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NetApp blames sales slump on budget restraints

A rocky quarter with a disappointing forecast for this quarter left NetApp CEO Tom Georgens defensive about his company’s product portfolio and strategy.

NetApp Wednesday reported $1.55 billion in revenue, down four percent from last year and well below its previous forecast. Its forecast for this quarter of between $1.55 billion and $1.65 billion was also less than the analyst’s consensus expectation of $1.69 billion. NetApp’s revenues have decreased year-over-year for five straight quarters. It would have to hit the high end of its guidance this quarter to match its revenue for the same quarter last year.

Georgens opened the earnings call with analysts by saying, “We are clearly disappointed.” Later, he added, “probably a little bit more than disappointed. Probably I’m downright angry … we need to do better than that.” He vowed to make the necessary investments to fix NetApp’s sales execution problems, which he insists are problems with the business model and not product-related.

Georgens blamed the results on large companies putting breaks on their spending. He said the start of a new year (NetApp’s quarter included January) prompted organizations to re-think their budgets and many large deals did not get completed. Georgens emphasized that was because of budget reasons, and not because competitors won those deals instead. Perhaps the worst part of that is “deals that were pushed out may not return in the near term.”

Despite Georgens’ insistence that NetApp’s products are good enough to win deals, analysts on the earnings call questioned if the vendor’s portfolio is broad enough and raised issues with its around flash and cloud storage strategies.

An analyst asked if NetApp’s slowness to bring its all-flash FlashRay appliance to market is limiting its flash adoption. FlashRay is currently in limited release with a one-controller model. Georgens said the vendor is selling plenty of flash in its EF Series and FAS arrays.

“I think FlashRay is going to serve a segment of the market,” he said. “But that’s not the totality of the flash portfolio. The overall majority of our flash is in the other products. I think from a performance perspective, certainly all-flash FAS has a feature set far beyond any other flash array, and compelling performance and compelling efficiency. I think you’ll see a lot more of that product in the near future while we continue to evolve and develop FlashRay to serve the segments that it is targeted at.”

Another analyst asked if customers may be holding off on large deals because they are evaluating NetApp’s Cloud OnTap – a software-only version of Ontap designed for public clouds.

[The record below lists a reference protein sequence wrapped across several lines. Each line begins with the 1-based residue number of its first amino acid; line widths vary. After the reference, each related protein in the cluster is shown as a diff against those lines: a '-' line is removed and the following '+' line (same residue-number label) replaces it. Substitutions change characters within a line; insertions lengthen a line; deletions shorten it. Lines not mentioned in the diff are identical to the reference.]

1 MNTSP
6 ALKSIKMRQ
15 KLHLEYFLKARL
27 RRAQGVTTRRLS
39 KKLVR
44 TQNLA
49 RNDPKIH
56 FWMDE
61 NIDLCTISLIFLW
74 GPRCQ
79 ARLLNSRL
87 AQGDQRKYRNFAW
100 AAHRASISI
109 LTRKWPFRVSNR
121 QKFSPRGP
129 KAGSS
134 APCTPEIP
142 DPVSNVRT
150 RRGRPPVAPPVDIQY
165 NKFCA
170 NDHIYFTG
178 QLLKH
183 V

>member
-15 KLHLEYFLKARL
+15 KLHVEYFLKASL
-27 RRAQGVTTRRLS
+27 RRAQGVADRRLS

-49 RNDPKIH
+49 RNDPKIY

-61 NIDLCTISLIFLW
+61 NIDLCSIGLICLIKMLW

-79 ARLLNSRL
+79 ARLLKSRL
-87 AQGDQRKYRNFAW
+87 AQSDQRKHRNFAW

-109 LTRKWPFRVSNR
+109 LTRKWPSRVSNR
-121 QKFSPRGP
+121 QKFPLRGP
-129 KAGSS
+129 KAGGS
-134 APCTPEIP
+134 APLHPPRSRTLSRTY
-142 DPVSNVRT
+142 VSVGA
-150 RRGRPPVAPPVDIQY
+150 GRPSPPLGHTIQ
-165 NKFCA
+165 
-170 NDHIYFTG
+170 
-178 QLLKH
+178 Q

“I don’t think Cloud Ontap is the substitute necessarily for the types of systems that we are selling with Clustered Ontap on-premise,” he said, referring to NetApp’s main operating system. “I think cloud Ontap is the completion of a story … but I don’t think it’s changing the dynamic of ‘do I buy an on-premise system of do I buy that?’ I think Cloud OnTap is basically symbolic, and emblematic of NetApp’s end-to-end seamless cloud strategy and proving that it’s real.”

Georgens was also asked if NetApp needs to acquire companies to broaden its product portfolio. He said he would continue to pursue “tuck-in” acquisitions such as the SteelStore cloud backup appliance move it made in October, but larger deals are harder to predict and plan for. Georgens defended NetApp’s acquisition record, saying the E Series and OnCommand Insight software are selling well.

In recent quarters, NetApp revenue took a hit from a drop in OEM sales mainly because IBM ended its partnership to sell E Series storage. But last quarter, NetApp’s branded revenue also fell two percent year-over-year. NetApp’s declines compare to rival EMC’s three percent growth in storage revenue, which also came in below expectations.

Georgens said he noticed normal spending patterns in late 2014 – the fourth calendar quarter is the most active for storage sales – but things changed in January.

“Certainly we saw bullishness going into the end of the year and then still we had expectations of a relatively strong normal quarter end in January, and a fair amount of that business didn’t come through the way we would have thought,” he said.

“Every deal has a story, but when you go through 40 deals and only one or two are competitive and the rest of them are deals specific, I don’t think the competition is really the issue. And on top of that, the feedback from the field was optimistic the whole quarter.”

The poor numbers brought a series of downgrades and price share reductions from financial analysts.

“NetApp’s tone re-confirms lingering investor concerns on competitive issues,” analyst Alex Kurtz of Sterne Agee wrote in a note to clients today. “We believe the core issue for NetApp is ongoing challenges in the breadth of its product portfolio that remains more limited … relative to EMC.”

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